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Book Review

Lippincott’s Primary Care Psychiatry

William M. Regan, MD, JD

Published: November 15, 2010

Lippincott’s Primary Care Psychiatry

edited by Robert M. McCarron, DO; Glen L. Xiong, MD; and James A. Bourgeois, OD, MD. In book series: Primary Care Series. Lippincott Williams & Wilkins, Baltimore, MD, 2009, 272 pages, $85.00 (hardcover with online access and office chart).

More than half of all psychiatric care delivered in this country is provided by primary care practitioners (PCPs). In fact, PCPs write well over 80% of all antidepressant prescriptions, and the number is likely to increase over the next decade. Unfortunately, most PCPs have little formal training in accurate diagnosis and effective treatment of those who have severe mental illness.

The University of California, Davis, is nationally known for work in the area of primary care psychiatric training. It is one of 2 programs in the country to have 2 "dual training" residency programs, in psychiatry and medicine as well as psychiatry and family medicine. The Medicine and Psychiatry faculty has recently published Lippincott’s Primary Care Psychiatry as part of the Primary Care Series. Included with the book is access to a companion Web site ( The Web site includes fully searchable text and patient handouts for various psychiatric disorders.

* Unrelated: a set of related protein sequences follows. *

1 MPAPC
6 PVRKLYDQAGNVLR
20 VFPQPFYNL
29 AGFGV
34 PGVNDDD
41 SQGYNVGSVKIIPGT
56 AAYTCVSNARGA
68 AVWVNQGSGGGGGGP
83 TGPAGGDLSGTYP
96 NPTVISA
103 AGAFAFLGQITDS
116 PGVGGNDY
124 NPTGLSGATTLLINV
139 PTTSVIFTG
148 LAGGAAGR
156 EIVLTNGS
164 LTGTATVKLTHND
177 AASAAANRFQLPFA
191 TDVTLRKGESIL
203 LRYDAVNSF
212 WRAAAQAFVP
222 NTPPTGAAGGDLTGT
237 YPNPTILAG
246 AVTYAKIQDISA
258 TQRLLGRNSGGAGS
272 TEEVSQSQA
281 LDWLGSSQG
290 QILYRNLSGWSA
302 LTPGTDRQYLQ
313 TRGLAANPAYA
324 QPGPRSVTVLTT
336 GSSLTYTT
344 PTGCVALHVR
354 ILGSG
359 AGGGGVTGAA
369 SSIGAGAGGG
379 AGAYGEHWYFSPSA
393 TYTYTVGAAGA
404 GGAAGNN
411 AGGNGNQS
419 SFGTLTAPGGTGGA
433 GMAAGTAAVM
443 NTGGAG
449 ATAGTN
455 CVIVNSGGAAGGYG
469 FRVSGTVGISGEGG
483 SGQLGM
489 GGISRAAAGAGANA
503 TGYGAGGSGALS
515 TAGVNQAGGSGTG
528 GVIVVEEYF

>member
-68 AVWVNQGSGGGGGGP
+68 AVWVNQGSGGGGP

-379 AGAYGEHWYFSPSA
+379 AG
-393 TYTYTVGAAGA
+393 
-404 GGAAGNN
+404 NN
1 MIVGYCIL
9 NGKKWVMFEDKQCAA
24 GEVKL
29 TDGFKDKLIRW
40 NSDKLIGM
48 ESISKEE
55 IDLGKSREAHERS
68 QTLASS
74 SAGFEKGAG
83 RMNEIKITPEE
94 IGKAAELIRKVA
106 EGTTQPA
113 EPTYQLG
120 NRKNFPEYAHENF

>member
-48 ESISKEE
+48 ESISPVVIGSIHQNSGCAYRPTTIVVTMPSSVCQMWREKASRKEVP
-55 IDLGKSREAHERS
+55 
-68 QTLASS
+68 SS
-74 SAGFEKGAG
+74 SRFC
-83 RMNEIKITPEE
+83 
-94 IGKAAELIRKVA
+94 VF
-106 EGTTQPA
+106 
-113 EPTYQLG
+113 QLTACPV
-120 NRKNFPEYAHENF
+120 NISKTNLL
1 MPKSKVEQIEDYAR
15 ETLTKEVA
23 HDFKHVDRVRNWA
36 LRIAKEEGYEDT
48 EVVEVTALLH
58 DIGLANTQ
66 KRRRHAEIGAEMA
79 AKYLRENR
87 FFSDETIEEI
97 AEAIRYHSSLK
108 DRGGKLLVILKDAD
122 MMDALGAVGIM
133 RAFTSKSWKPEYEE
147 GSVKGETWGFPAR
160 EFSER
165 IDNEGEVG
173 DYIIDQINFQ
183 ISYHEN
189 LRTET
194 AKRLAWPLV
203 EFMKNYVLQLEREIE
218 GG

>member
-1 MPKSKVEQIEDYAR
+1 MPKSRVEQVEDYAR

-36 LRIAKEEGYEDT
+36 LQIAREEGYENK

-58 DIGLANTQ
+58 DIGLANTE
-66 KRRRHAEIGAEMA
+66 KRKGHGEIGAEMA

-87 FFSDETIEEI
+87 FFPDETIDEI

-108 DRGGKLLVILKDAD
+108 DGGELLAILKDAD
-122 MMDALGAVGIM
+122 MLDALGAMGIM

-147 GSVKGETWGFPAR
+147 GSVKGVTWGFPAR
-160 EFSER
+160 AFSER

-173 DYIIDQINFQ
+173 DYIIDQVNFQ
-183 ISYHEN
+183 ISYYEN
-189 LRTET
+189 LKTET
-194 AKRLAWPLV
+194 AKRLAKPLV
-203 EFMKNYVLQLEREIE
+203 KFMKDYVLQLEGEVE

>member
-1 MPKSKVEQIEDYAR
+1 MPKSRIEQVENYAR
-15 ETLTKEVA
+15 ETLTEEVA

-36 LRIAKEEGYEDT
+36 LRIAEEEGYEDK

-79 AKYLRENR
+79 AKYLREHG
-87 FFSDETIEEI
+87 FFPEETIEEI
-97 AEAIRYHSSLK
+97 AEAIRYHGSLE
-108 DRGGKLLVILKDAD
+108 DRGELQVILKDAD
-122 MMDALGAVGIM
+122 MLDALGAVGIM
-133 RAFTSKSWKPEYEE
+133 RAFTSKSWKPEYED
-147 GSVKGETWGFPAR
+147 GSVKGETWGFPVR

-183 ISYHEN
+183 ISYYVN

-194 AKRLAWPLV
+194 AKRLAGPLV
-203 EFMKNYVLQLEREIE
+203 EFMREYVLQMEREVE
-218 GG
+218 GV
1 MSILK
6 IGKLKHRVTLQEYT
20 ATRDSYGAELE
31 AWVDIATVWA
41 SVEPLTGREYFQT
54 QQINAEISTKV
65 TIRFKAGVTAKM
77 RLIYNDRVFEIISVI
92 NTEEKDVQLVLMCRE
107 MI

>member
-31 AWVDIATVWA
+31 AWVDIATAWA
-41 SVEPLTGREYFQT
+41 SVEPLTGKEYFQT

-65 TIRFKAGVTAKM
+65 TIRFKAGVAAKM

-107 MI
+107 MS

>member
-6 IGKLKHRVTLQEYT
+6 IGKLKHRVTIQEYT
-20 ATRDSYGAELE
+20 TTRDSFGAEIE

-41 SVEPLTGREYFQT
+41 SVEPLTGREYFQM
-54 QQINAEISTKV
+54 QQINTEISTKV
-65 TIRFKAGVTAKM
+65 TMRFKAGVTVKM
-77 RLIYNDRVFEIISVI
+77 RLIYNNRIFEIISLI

The text reviews the basics of psychiatric disorders for practicing primary care physicians, covering the highlights of clinical presentation, differential diagnosis, relevant laboratory data, treatment, and advice on referring to a psychiatrist. The introductory chapter provides practical tips for the primary care psychiatric interview and introduces the AMPS Screening tool, which is used to quickly screen for the most common psychiatric disorders (anxiety, mood, psychosis, and substance use disorders).

The chapters in this well-edited text cover commonly encountered disorders and follow a consistent format throughout. They are structured using the following sections: Introductory Case; Clinical Highlights; Clinical Significance; Diagnosis; Differential Diagnosis, including "Not to Be Missed" points; Biopsychosocial Treatment, including "When to Refer"; Practice Pointers case studies; ICD-9 codes, and Practical Resources. Lippincott’s Primary Care Psychiatry includes chapters on depression, anxiety, psychosis, substance use disorders, eating disorders, personality disorders, and unexplained physical symptoms. Other chapters focus on topics including geriatric psychiatry, sleep disorders, suicide and violence risk assessment, and cultural considerations.

This well-organized book clearly presents a large volume of information in easily understood parts. Case vignettes keep the material engaging. Because of their dual training and practice at this clinical interface, the authors have unique insight into the needs of primary care practitioners. This book will be useful to family practitioners, internists, nurse practitioners, physician assistants, and mental health practitioners to understand, diagnose, and effectively treat the most common psychiatric problems seen in the primary care office setting.

William M. Regan, MD, JD

Author affiliation: Middle Tennessee Mental Health Institute, Nashville. Potential conflicts of interest: None reported.

Volume: 71

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